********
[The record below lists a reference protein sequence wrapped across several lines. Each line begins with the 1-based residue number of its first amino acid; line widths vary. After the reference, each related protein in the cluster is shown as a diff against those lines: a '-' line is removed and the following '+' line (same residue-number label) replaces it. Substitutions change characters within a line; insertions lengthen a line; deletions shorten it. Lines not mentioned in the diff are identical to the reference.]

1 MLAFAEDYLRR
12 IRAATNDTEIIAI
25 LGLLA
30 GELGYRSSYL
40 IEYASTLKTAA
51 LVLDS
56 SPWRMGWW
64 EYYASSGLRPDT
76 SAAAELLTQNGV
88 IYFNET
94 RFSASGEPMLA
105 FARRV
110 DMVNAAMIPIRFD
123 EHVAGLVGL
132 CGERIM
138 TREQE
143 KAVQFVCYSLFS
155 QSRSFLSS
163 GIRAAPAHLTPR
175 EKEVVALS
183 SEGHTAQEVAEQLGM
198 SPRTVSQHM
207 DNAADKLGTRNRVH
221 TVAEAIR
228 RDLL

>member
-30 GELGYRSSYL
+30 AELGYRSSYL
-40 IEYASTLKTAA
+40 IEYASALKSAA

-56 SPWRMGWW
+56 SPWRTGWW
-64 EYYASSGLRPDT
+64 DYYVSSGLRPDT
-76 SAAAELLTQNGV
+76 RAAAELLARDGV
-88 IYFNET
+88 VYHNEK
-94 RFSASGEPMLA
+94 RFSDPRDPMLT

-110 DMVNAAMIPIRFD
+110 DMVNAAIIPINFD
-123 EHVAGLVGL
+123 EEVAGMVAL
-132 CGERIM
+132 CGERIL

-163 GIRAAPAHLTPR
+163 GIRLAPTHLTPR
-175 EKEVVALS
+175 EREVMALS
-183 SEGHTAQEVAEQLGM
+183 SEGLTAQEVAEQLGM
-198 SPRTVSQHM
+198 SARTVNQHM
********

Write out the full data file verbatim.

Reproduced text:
[The record below lists a reference protein sequence wrapped across several lines. Each line begins with the 1-based residue number of its first amino acid; line widths vary. After the reference, each related protein in the cluster is shown as a diff against those lines: a '-' line is removed and the following '+' line (same residue-number label) replaces it. Substitutions change characters within a line; insertions lengthen a line; deletions shorten it. Lines not mentioned in the diff are identical to the reference.]

1 MLAFAEDYLRR
12 IRAATNDTEIIAI
25 LGLLA
30 GELGYRSSYL
40 IEYASTLKTAA
51 LVLDS
56 SPWRMGWW
64 EYYASSGLRPDT
76 SAAAELLTQNGV
88 IYFNET
94 RFSASGEPMLA
105 FARRV
110 DMVNAAMIPIRFD
123 EHVAGLVGL
132 CGERIM
138 TREQE
143 KAVQFVCYSLFS
155 QSRSFLSS
163 GIRAAPAHLTPR
175 EKEVVALS
183 SEGHTAQEVAEQLGM
198 SPRTVSQHM
207 DNAADKLGTRNRVH
221 TVAEAIR
228 RDLL

>member
-30 GELGYRSSYL
+30 AELGYRSSYL
-40 IEYASTLKTAA
+40 IEYASALKSAA

-56 SPWRMGWW
+56 SPWRTGWW
-64 EYYASSGLRPDT
+64 DYYVSSGLRPDT
-76 SAAAELLTQNGV
+76 RAAAELLARDGV
-88 IYFNET
+88 VYHNEK
-94 RFSASGEPMLA
+94 RFSDPRDPMLT

-110 DMVNAAMIPIRFD
+110 DMVNAAIIPINFD
-123 EHVAGLVGL
+123 EEVAGMVAL
-132 CGERIM
+132 CGERIL

-163 GIRAAPAHLTPR
+163 GIRLAPTHLTPR
-175 EKEVVALS
+175 EREVMALS
-183 SEGHTAQEVAEQLGM
+183 SEGLTAQEVAEQLGM
-198 SPRTVSQHM
+198 SARTVNQHM